Research Methods

  • Created by: Beverley
  • Created on: 06-01-16 17:52
What is quantitative research?
Deals with numerical values
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What does good quantitative research look like?
Generalisability, Validity, Reliability and Replicability
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What is qualitative research?
Descriptions and data that can be observed but not measured
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What is inductive research?
bottom up approach (begins with specific observations to broader generalisations and theories)
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What is deductive research?
top up approach (begins with broad spectrum of information and work their way down to a specific conclusion)
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What is pure research?
Exploratory research with no practical use in mind
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What is applied research?
Solve practical questions and problems
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What is primary research?
Research you have done yourself
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What is secondary research?
Existing research
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What is desk-based research?
Collecting data from existing resources
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What is Laboratory research?
Research conducted in a room or building that is equipped for scientific experimentation or research
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What is field research?
Research conducted outside of a lab experiment
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Define a hypothesis
It is a claim / prediction / informed question based on theory of prior research
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Different types of hypothesis
One tailed and Two tailed hypothesis
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Define a one-tailed hypothesis
A hypothesis that predicts the particular direction of an effect (e.g. greater)
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Define a two-tailed hypothesis
A hypothesis that predicts the particular effect but not the direction (e.g. between)
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What 4 types of sampling methods are suitable for quantitative research?
Random, Stratified, Snowball and Convenience/Opportunity
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Define random sampling
everyone in the population has an equal likelihood of selection (e.g. through a number generator)
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Define stratified sampling
The population is sub-divided by known strata and participants are sampled randomly from within each stratum
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Define snowball sampling
Population members act as an agent of the researcher by sampling from colleagues, friends or associates (useful when the population required is inaccessible to the researcher)
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Define convenience/opportunity sampling
recruitment of participants who happen to be available
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What is a variable?
They are anything that is subject to variation
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What are the different types of variables?
Independent, Dependent and Extraneous Variable
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What is an independent variable?
The input that researchers manipulate which affects the dependent variable (DV)
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What is a dependent variable?
The output that is affected by the independent variable (IV)
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What is an extraneous variable?
Other variables that might affect the dependent variable (DV) - e.g. different materials for each condition
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Define Random Error
Variables which might affect a participants in the same way across both conditions of the experiment (e.g. how your feeling, stuffy room and noises)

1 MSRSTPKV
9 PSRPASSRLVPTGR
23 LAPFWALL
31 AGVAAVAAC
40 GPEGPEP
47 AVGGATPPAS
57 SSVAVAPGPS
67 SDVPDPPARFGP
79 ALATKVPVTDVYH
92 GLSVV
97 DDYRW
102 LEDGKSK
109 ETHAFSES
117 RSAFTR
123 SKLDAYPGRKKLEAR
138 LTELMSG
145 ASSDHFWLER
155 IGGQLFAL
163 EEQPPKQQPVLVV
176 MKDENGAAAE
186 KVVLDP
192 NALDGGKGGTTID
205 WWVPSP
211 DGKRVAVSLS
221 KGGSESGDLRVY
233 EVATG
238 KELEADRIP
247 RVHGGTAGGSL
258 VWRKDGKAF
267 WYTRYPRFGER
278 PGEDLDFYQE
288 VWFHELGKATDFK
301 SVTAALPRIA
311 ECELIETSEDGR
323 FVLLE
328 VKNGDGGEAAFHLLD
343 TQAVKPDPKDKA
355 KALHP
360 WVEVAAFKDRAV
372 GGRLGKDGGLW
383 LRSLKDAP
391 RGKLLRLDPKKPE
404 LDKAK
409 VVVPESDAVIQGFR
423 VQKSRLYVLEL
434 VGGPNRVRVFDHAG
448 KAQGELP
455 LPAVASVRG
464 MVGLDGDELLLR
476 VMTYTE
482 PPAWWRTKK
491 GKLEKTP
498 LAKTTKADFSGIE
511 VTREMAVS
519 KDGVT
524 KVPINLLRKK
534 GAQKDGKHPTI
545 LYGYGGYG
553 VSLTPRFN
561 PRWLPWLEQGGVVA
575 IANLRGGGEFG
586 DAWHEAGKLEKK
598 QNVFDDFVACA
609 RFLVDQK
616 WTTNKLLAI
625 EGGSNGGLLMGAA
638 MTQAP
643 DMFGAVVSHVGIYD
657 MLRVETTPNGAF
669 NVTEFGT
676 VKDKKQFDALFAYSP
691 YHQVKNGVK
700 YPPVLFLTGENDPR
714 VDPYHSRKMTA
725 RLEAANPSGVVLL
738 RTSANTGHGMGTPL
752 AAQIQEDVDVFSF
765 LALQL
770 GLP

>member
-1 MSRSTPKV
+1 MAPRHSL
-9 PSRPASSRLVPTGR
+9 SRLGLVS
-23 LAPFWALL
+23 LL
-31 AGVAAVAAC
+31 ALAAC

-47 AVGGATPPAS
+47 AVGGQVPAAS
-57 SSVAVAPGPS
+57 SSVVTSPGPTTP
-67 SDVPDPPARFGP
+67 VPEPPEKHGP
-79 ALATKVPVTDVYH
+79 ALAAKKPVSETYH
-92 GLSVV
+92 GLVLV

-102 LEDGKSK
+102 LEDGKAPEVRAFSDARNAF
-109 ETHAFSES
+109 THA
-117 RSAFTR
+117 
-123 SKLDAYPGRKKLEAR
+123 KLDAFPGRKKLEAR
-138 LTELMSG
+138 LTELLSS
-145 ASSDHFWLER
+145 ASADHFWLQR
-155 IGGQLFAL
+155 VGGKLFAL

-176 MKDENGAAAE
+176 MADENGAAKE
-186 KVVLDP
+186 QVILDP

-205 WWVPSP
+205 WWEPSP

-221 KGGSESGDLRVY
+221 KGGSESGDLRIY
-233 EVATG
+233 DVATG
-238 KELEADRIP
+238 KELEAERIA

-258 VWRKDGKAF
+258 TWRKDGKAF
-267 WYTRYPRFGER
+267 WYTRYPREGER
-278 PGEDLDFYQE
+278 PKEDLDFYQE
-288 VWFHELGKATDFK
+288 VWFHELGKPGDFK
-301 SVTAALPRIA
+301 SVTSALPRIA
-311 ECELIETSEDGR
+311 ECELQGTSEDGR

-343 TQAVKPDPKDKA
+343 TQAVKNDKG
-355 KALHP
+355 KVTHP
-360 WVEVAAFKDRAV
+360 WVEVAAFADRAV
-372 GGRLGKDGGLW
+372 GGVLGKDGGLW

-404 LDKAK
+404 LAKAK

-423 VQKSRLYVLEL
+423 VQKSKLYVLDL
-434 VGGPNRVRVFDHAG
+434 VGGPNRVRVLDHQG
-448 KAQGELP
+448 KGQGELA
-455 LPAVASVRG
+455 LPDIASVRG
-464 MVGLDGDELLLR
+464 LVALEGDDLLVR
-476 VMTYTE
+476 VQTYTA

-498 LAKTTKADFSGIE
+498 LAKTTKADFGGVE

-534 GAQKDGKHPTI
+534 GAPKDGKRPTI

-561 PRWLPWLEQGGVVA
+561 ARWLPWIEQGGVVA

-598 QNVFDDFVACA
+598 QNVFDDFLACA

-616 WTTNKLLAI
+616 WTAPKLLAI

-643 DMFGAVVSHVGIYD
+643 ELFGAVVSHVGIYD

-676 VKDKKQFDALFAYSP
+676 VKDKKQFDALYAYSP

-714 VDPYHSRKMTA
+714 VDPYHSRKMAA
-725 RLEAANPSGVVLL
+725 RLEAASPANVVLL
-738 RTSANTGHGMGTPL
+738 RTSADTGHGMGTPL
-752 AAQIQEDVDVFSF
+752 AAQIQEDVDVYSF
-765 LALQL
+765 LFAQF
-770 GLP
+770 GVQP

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Define Constant Error
(Systematic) affect one condition more than another (e.g. materials different between groups)
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What is internal validity?
The extent to which we can be sure that changes in the DV are due to changes in the IV
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What is external validity?
The extent to which we can generalise findings from the situation the researcher conducted to real-life situations (ecological validity) AND the extent to which we can generalise the findings from participants to the wider population
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What does is mean if we have high ecological validity?
It means we can generalise the findings to a real-life situation
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Name the types of experimental design
Laboratory, Quasi, Field and Natural experiments
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How do true and quasi experiments differ?
Quasi experiments have no control over participants (allocated subjects such as males and females)
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What are the advantages of a field/natural experiment?
No demand characteristics and high ecological validity
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What are the disadvantages of a field/natural experiment?
It lacks ethics and consent, hard to replicate and generalise, variables are hard to measure and extraneous variables cannot be controlled
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What are the advantages of a laboratory experiment?
Ability to control the IV, easily replicable, reduces the chance of extraneous variables and able to control the conditions
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What are the disadvantages of a laboratory experiment?
The environment is too heavily controlled, researcher bias, low ecologial validity and participants may try to figure out what researchers are testing (Horthorne effect)
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What is the independent / unrelated / between subjects measure?
Testing separate groups of people, each group is tested in a different condition
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What is the repeated / related / within subjects measure?
Testing the same group of people in different conditions, the same people are used repeatedly
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What does matched pairs mean?
Testing separate groups of people - each member of one group is the same age, sex or social background as a member of the other group
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What are the levels of measurement?
Nominal, Ordinal, Interval and Ratio
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What is nominal level data?
Participants are placed in categories (e.g. eye colour)
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What is ordinal level data?